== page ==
I beg to move,
By this Bill, I seek to bring to the attention of the House a most important problem of health provision in Britain today. There are vital areas where demand is greatly increasing and where at least part of that increase is due to the very success of those areas. At the outset, it is appropriate to mention my gratitude for advice and support eagerly offered for bringing forward the Bill. As with so many parts of health provision, there are many admirable contributions from the professionals and equally from those who make considerable efforts in a voluntary capacity. Various names readily occur—the Kidney Research Unit for Wales Foundation, the Welsh Kidney Patient Association, Professor Salaman of the university of Wales college of medicine. Mr. Ross Taylor of the Royal Victoria infirmary of Newcastle upon Tyne, and their colleagues and Miss Esther Rantzen and the "That's Life" television programme. All their contributions deserve tribute. Few if any of us would say that we are completely satisfied with all that is being done. None the less, in being positive, it behoves us to say that tremendous advances have been made in the National Health Service. Treatments are now possible that not so long ago were but a dream for the highest levels of medical science, let alone being countenanced by the layman, particularly by the patients who would benefit. Not least has this been true of transplant surgery, and even now I doubt whether these advances are yet as widely appreciated as they deserve to be. Surgeons transplant corneas, kidneys, livers, pancreases, hearts, lungs, hearts and lungs together and heart valves, besides bone and skin tissue. Nor is the scale of the operations readily known. Last year, there were three lung transplants, 65 heart and lung transplants, 247 heart transplants, 200 liver transplants, 1,159 cornea transplants and 1,566 kidney transplants. Imagine the change effected, the new life after a heart transplant, the change in quality of life with no more dialysis after a kidney transplant and the restoration of sight after a cornea transplant. Perhaps we cannot easily imagine these transformations until we have had that experience or closely known someone who has undergone transplant surgery, but clearly it must make a glorious difference. The possibility of these transplants and the awareness of those possibilities inevitably provoke their own demand. Who would not wish to have the improved quality of life, in any of its different forms? Before, there were no waiting lists for treatments that were not available or did not exist. The total of more than 3,000 transplants carried out last year is, I am afraid, not sufficient. That pace will be unlikely to make a progressive reduction in the waiting lists. A continuing increase will have to be expected. Let me refer to the situation for kidney patients. As I have said, in 1987 there were 1,566 kidney transplants. There are now 3,485 more people waiting for the same treatment, and this does not include any who have not registered, for whatever reason. Additionally, it can be assumed that new patients will be diagnosed as in need of dialysis. Estimates based on a rate of 50 per million project 2,500 more requiring dialysis each year and, in turn, 2,500 more each year for kidney transplants. Therefore, a repeat of last year's transplant operations would not reduce the waiting list by that number of 1,566. Instead, the number will grow from approximately 3,500 to approximately 4,500. The same could well be true for the other types of transplant, particularly for heart and lung transplants, where the ratio of transplants performed to the respective waiting list is greater again than the ratio for kidney patients. Understandably, there is no one simple reason frustrating greater progress but, above all, it is frustrated by the shortage in the number of organs becoming available for transplant. This was brought out in the report of the DHSS working party. That report estimated that there are 4.000 brain deaths annually — a number sufficient to match the need for kidneys, the largest requirement, if only a higher proportion of those with brain death were to become donors. The working party brought forward its recommendations providing a voluntary code of conduct for organ transplant identification. This reaffirms the criteria for brain stem deaths, defines when organs need to be removed and expects the senior doctor involved to seek permission for removal of the organs. These recommendations make no difference, in that the most important aspect—the identification of suitable organs—remains voluntary. The results show that the voluntary approach is not adequate, and there is no encouragement to think that it will yet succeed at the levels necessary. I feel that the time has come to acknowledge the inadequacies of the concept of voluntary approach and to move to legislation. My Bill would put into effect the aims of the voluntary arrangements by making a requirement that the necessary questions about donations are asked —the vital questions that are not now being asked often enough. It does not interfere with any doctor's clinical freedom, but I suggest that it is the only way to achieve a significant increase in organ donation, ideally to a sufficiency to match the presently rising need. I do not pretend that these are the easiest questions to ask, however much they need asking. They come at a time of great emotion and grief. The loss of the loved one means that this can never be easy for either relative or doctor. However, that is no different from the feelings that prevail now under the voluntary arrangements. At less emotional times, almost every one of us would agree that these gifts of life represent one of the finest gestures that can be made. Extending or improving the life of another can be a great source of comfort in bereavement: the knowledge that that greatest loss can yet result in a gift of inestimable value. What, then, is likely to be achieved? The Bill does not take an untrodden path. Essentially similar legislation is in force in the majority of states of the United States of America. Let me take the example of one state, Arizona, where the period immediately after the legislation came into force showed a threefold to fivefold increase in the number of organs identified for transplant compared with the number for the corresponding period before the legislation came into force. In the adjoining state of Nevada, there was no increase during that period. Nevada has since intoduced a transplant notification law. A simple projection can be made to show what a threefold increase in the organs available could do for rising waiting lists. The working party report identifies that there is the potential for that increase in organ identification. The number of transplant operations needs to increase significantly. The difference that can he made to the quality of life justifies the steps that I propose. Accordingly, I commend the Bill to the House.That leave be given to bring in a Bill to require health authorities in England and Wales and health boards in Scotland to establish an effective system of identifying potential organ and tissue donors and for notifying the same to an approved organ and tissue procurement organisation; and for connected purposes.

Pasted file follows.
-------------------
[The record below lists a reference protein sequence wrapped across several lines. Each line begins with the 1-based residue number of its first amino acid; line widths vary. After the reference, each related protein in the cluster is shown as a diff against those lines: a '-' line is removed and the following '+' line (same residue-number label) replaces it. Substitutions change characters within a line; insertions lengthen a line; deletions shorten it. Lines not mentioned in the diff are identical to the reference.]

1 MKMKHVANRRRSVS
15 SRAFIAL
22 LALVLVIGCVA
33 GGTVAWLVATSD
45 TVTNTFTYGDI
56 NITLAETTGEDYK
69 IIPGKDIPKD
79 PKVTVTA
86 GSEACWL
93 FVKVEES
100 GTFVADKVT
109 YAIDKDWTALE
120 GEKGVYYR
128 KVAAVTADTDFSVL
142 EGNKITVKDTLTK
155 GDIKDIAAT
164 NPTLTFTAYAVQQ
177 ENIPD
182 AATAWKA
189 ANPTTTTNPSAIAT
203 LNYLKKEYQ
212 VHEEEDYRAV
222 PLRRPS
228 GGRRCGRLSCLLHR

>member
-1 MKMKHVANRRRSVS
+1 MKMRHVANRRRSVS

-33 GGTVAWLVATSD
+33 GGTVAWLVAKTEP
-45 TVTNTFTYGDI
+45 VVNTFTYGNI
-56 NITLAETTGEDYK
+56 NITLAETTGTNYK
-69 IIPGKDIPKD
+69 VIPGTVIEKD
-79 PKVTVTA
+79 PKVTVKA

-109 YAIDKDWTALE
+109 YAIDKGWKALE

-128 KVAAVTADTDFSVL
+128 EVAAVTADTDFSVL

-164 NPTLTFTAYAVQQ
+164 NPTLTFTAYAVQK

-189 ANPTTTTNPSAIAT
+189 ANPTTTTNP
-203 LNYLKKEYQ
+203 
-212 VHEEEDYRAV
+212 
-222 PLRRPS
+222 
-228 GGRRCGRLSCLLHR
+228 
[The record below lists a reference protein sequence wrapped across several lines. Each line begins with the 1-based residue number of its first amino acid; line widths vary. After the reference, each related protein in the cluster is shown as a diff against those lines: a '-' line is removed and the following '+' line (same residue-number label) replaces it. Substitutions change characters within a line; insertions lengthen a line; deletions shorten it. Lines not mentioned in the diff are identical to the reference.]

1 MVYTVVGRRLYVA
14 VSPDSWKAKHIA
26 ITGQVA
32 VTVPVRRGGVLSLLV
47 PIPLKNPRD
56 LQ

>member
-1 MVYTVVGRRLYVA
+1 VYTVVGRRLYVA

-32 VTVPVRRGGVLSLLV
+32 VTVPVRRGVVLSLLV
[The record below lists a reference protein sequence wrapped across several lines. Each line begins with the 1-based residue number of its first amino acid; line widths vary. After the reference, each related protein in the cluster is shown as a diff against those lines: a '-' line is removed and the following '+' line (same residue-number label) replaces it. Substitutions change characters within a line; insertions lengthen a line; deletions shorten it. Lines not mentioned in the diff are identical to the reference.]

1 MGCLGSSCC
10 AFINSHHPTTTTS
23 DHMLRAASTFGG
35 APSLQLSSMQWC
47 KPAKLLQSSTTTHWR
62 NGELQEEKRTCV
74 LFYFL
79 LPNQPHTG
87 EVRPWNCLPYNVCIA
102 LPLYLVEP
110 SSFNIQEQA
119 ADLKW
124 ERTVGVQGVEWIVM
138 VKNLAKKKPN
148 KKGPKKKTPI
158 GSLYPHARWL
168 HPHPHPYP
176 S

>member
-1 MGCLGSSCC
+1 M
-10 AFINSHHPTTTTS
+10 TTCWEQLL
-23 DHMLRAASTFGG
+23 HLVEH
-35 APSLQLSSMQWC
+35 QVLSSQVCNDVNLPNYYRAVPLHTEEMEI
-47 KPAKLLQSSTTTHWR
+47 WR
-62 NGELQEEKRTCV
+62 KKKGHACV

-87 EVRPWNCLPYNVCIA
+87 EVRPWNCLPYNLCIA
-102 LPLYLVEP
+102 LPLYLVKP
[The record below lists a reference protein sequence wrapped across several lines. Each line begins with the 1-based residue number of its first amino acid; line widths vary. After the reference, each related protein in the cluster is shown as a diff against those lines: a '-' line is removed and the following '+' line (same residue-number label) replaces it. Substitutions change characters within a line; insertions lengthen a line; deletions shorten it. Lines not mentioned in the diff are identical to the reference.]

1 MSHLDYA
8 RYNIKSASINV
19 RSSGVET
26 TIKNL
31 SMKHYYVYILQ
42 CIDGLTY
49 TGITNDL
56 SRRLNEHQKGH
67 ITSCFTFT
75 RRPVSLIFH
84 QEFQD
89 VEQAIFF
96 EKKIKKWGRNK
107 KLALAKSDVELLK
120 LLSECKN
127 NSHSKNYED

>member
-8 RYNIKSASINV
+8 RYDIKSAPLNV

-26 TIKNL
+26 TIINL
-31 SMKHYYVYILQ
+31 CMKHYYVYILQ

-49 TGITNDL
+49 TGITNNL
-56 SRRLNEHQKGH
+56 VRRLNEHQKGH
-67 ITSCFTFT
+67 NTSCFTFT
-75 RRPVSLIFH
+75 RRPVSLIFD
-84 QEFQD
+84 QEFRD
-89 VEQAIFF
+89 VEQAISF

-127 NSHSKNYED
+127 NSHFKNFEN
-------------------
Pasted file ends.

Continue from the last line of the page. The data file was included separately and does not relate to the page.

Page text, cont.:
Question put and agreed to.
Bill ordered to be brought in by Mr. Gwilym Jones, Mr. Michael McNair-Wilson, Mr. Tam Dalyell, Mr. Ray Whitney, Mr. Jack Ashley, Mr. Tony Favell, Mr. Dafydd Wigley, Mr. Eric Forth, Dr. Norman Godma n, Mr. Jeremy Hanley and Mr. Allan Rogers.
Mr. Gwilym Jones accordingly presented a Bill to require health authorities in England and Wales and health boards in Scotland to establish an effective system of identifying potential organ and tissue donors and for notifying the same to an approved organ and tissue procurement organisation; and for connected purposes: And the same was read the First time; and ordered to be read a Second time upon Friday 15 April and to be printed. [Bill 92].